U.S. Visa Rules To Hit IT Companies’ Profits, Margins In FY20, Says Crisil 
People queue to get a visa (Photographer: Antoine Antoniol/Bloomberg)

U.S. Visa Rules To Hit IT Companies’ Profits, Margins In FY20, Says Crisil 


Profitability of Indian IT companies is likely to be impacted by changes in U.S. visa rules, specifically for H1-B visas, with margins estimated to narrow by up to 0.80 percent in 2019-20, a Crisil report said on Monday.

Revenues are set to rise by 7-8 percent in dollar terms for the over $180 billion IT industry in 2019-20 on the back of faster growth in digital services, ratings agency Crisil's research wing said in a note.

The IT industry's operating margins will narrow by 0.30-0.80 percent, largely on account of an increase in mandatory local U.S. hiring, the report stated.

According to the Crisil note, the Indian IT industry has traditionally relied on labour arbitrage—getting the same work done cheaper than the developed markets—but the gap is narrowing, crimping margins.

Nearly 65 percent of the operating expenses for an IT firm are towards employees, it said. Operating margin grew 17 percent for Tier-I IT companies in 2018-19 as against 6 percent earlier, the note said.

"Such an increase in employee costs can be attributed to tightening of U.S. visa norms for Indian players, resulting in higher onsite costs for them," the note said.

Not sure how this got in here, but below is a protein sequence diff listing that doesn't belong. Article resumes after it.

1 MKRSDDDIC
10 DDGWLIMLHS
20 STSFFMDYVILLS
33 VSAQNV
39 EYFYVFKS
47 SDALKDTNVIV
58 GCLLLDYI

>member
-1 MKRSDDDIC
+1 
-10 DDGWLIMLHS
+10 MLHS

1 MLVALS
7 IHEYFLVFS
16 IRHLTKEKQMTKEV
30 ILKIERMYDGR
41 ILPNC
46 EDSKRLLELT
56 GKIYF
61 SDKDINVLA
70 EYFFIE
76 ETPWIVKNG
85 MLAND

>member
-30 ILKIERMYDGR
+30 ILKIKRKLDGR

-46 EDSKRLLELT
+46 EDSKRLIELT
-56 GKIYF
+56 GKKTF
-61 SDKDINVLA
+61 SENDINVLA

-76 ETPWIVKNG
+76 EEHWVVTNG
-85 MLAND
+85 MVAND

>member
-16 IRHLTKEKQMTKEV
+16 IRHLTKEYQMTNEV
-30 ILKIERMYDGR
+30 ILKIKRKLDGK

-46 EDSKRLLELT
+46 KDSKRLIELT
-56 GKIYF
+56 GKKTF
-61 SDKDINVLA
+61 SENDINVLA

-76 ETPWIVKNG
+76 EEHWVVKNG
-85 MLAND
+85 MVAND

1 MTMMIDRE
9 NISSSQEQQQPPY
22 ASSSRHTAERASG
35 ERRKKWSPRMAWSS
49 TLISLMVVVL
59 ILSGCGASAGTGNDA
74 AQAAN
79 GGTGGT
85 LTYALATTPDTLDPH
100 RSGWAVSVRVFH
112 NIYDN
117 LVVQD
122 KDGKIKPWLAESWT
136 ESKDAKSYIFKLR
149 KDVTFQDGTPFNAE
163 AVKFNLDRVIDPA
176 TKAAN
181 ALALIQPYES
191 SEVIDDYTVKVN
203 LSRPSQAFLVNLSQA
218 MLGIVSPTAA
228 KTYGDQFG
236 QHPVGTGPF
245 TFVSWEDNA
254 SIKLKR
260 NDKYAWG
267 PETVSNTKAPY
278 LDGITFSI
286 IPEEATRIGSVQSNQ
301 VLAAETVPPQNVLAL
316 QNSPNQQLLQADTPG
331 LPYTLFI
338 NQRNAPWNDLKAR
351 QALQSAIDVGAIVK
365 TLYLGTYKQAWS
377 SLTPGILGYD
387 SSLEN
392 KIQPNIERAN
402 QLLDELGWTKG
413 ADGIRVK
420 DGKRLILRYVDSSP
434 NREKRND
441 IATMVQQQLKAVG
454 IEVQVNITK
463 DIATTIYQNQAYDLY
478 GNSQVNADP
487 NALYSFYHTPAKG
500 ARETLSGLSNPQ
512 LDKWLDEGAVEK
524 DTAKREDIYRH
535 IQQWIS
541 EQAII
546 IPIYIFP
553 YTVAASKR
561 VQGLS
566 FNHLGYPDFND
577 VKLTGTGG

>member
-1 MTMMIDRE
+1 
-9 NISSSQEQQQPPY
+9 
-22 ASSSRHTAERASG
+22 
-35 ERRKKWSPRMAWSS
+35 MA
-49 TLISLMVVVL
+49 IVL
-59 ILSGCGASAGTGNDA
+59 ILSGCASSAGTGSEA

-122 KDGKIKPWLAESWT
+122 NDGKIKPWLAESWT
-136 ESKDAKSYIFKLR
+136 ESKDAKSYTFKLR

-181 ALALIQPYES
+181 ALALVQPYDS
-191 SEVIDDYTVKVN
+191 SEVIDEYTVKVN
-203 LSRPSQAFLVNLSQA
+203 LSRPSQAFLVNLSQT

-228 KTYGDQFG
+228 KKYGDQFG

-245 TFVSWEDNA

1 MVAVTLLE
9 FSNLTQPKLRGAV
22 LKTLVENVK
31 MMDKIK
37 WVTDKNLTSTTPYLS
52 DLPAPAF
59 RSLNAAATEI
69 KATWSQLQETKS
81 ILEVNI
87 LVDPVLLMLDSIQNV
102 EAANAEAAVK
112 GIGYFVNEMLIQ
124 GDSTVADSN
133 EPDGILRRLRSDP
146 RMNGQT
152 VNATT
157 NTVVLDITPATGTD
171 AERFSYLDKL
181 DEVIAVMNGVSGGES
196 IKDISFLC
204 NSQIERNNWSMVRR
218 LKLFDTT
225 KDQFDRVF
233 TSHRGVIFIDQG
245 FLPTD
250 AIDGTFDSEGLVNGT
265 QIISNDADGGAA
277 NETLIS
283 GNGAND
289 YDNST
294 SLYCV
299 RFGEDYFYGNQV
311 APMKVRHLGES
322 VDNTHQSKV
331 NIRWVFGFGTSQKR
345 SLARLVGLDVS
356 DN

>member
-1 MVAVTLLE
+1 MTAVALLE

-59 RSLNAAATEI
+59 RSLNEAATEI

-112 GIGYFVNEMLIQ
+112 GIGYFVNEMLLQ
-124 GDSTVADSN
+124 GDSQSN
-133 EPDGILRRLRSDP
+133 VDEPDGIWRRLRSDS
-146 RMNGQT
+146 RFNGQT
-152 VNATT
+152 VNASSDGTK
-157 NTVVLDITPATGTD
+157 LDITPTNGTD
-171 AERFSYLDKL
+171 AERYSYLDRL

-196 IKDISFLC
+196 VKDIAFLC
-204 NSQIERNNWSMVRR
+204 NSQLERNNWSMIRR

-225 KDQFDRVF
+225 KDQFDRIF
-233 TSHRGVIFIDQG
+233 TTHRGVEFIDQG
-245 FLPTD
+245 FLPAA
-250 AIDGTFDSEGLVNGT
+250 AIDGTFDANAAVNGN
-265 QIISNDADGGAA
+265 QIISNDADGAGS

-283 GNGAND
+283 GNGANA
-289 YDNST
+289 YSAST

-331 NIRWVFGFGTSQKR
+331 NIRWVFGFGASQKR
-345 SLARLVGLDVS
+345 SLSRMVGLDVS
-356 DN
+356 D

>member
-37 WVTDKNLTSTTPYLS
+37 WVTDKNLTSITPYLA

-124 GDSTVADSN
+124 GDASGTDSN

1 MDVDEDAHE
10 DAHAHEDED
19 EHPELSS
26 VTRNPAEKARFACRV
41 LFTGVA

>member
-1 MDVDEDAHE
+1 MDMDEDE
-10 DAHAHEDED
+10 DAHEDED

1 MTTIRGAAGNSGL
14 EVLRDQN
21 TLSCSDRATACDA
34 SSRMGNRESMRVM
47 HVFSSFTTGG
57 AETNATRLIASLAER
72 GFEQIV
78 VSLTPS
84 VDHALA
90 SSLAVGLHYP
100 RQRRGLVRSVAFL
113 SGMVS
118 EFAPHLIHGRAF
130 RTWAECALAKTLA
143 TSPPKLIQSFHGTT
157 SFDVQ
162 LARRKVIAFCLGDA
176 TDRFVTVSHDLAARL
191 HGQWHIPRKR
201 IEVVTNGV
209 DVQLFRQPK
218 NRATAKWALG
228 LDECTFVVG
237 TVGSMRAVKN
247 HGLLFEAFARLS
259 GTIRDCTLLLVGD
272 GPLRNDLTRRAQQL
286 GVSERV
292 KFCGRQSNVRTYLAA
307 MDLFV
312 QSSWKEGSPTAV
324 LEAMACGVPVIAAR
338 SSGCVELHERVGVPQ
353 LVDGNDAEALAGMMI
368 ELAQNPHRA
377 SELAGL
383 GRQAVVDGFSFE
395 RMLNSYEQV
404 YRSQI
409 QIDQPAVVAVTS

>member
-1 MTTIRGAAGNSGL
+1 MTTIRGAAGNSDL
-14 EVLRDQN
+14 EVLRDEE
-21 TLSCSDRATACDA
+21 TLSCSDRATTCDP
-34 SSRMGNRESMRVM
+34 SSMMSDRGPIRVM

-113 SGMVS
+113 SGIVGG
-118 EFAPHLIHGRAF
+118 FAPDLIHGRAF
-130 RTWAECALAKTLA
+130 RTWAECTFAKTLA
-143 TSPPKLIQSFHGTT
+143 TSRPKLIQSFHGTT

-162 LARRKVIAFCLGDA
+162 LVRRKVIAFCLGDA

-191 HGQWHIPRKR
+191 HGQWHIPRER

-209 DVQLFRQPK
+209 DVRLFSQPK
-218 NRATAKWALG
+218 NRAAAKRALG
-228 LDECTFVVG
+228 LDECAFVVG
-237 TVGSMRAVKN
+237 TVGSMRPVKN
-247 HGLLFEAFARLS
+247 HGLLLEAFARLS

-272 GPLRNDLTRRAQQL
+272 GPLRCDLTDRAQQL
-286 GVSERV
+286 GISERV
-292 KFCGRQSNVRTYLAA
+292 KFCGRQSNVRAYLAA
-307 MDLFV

Ever since the U.S. government tightened its H- 1B visa policy in 2017, challenges have mounted for the sector as Indian-origin employees were the largest consumers of H-1B visas at 63 percent of initial employment.

It can be noted that the US reduced both the number of visas available and also set a minimum floor of salary to be offered, making it difficult for the Indian IT sector. Typically, an Indian-origin employee with an H1-B visa would cost 20 percent lower than hiring the same talent locally, it said.

Additionally, lower unemployment of under 2 percent in the U.S. technology sector as against an overall unemployment of under 4 percent means talent availability is limited and it will lead to higher costs, the Crisil note said, adding that profits will continue to be under pressure in the future as well.

It said margins have been declining for the last five fiscals due to factors such as stabilising utilisation levels and billing rates. The rise in employee costs is only aggravating the problem.

The note suggested IT companies can try to optimise onsite costs by resorting to the pyramid model, wherein college graduates are hired at $50,000-60,000 in a higher proportion and the rest filled with a few domain experts at a higher cost.

Focus on moving up the value chain in digital services could also play a role to offset rising employee cost, it said.

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